Rufus agreed. “All of the change that Ellowyne has made has come from her own spirit, her own heart, her own strength. I wonder if she didn’t make those changes, would Bantam have helped in the least? How much more therapy would she think Ellowyne needs?”
“I don’t know if you’ve seen this, Liz,” Ellowyne remarked. “But you know that cup of ‘tea’ she always drinks at therapy sessions? It’s Long Island iced tea. She’s usually sloshed by the end of the day.”
Lizette was taken aback by Ellowyne’s revelation. Dr. Bantam never drank tea at their sessions. Instead, she sipped what looked like water. Was it vodka? No, it couldn’t be. Dr. Bantam was too much a professional to drink at work. Ellowyne must be skirting the truth.
“Well,” Liz murmured. “I think Dr. Bantam helped me.”
“Are you kidding, Liz?” Rufus asked. “The reason you got used to San Francisco was because you wanted to. Sometimes you’re still a little shy, but that’s charming and not anything you need therapy for. You made friends here. Good friends. People who love you like family. You’ve also been successful. You graduated magna cum laude and got into one of the best veterinary schools in the country. But it was all you, not that quack Bantam.”
Lizette was getting irritated. “Well, I don’t agree with anything you’ve said, Rufus. Dr. Bantam helped me get out of my shell. I wouldn’t have you all for friends if I had never gotten therapy from her. I might not have even gone to college. Who knows? Dr. Bantam is NOT a quack! In fact, I was thinking of telling Prudence to see her.”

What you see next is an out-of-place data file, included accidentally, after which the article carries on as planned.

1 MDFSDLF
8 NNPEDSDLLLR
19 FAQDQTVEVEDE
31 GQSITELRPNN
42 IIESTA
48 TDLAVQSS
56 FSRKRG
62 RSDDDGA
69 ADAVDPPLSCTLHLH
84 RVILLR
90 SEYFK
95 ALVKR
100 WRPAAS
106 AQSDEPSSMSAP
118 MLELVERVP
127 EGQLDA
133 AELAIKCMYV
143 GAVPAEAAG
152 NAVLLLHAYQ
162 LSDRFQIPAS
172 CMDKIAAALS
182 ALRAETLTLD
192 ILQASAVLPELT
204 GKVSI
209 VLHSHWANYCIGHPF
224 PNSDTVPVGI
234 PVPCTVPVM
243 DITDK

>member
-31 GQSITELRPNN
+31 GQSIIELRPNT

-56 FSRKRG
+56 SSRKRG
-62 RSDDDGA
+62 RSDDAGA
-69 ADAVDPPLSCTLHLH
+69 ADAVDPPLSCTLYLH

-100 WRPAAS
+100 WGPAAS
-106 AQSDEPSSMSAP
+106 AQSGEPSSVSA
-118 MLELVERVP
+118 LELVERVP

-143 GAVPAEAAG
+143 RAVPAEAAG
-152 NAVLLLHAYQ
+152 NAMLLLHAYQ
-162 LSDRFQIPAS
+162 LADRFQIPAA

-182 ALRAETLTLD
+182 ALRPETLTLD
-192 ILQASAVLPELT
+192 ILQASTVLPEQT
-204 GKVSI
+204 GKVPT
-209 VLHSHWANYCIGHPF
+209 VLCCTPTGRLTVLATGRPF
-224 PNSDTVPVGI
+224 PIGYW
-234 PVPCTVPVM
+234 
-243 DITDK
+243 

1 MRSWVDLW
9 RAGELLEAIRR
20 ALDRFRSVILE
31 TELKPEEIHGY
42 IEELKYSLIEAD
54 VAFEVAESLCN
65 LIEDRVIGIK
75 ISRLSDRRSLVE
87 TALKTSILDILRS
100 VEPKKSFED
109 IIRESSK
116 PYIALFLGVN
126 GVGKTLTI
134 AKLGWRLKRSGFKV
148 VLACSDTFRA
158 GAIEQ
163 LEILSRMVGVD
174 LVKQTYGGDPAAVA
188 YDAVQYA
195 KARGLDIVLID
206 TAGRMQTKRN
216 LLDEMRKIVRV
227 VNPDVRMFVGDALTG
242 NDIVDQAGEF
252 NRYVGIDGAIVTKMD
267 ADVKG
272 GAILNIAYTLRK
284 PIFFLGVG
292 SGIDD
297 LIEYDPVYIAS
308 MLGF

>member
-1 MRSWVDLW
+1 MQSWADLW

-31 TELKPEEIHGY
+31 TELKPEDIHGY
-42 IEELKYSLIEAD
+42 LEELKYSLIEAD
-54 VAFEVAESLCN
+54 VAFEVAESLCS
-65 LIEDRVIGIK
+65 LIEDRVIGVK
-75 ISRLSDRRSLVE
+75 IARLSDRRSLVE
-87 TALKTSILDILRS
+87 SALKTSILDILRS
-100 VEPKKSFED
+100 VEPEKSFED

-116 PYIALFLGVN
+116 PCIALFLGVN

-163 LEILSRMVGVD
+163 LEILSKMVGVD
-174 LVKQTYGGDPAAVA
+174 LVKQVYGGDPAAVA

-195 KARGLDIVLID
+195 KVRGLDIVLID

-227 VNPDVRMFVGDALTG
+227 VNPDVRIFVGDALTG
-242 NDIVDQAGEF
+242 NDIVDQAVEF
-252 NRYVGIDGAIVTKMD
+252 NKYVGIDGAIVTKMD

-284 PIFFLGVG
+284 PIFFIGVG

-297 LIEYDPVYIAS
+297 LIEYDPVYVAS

Ellowyne and Rufus were gobsmacked. Rufus said, “Prudence could probably use some professional help, but not with that incompetent, manipulative drunk.”
“I don’t care what you say!” Lizette retorted. “I got help from Dr. Bantam and I’m going to suggest to Prudence that she makes an appointment ASAP. Don’t bother messaging me. I don’t want to talk to either of you right now!”
Then Lizette slammed down the lid to her laptop, leaving Ellowyne and Rufus dismayed and confused.
Ellowyne asked, “Do you think we were too rough on her? I’ve never seen Liz so angry.”
Rufus was chagrined. “I’m sorry to have been so blunt. I think I hurt Lizette’s feelings. But she wanted to get our feedback, and I don’t think Bantam is right for anyone.”
Ellowyne nodded her head. “We both probably should apologize to Liz. We have such strong feelings about Dr. Bantam, and she probably had no idea. I mean, if she feels better from having therapy with Dr. Bantam, maybe Prudence should see her, too. It’s also possible that Dr. Bantam, while unhelpful to me, is effective with Lizette and might be with Prudence.”
“I don’t know, Ellie,” Rufus responded. “You could be right. But I don’t trust Bantam. Therapy might be just what Prudence needs to get out of her funk. With someone competent who doesn’t drink on the job.”
“She might also need meds,” Ellowyne replied. “But Dr. Bantam is a psychologist, not a psychiatrist, and can’t prescribe any drugs.”
“Maybe Pru needs a thorough physical examination,” Rufus asserted. “There could be something else going on with her in addition to COVID stress.”
“You’re right,” Ellowyne said. “Have you been reading any of the online articles that discuss the mental health crisis due to the pandemic?”
“I have. You know, maybe Penn would have an idea for someone that Prudence can see, although he’s so busy I hate to ask him to do anything,” Rufus quipped.
Ellowyne knitted her brows. “I’m afraid it’s going to take a while for Lizette to talk to us again. She was so distressed while we were talking about Dr. Bantam.”
And it did.
To be continued…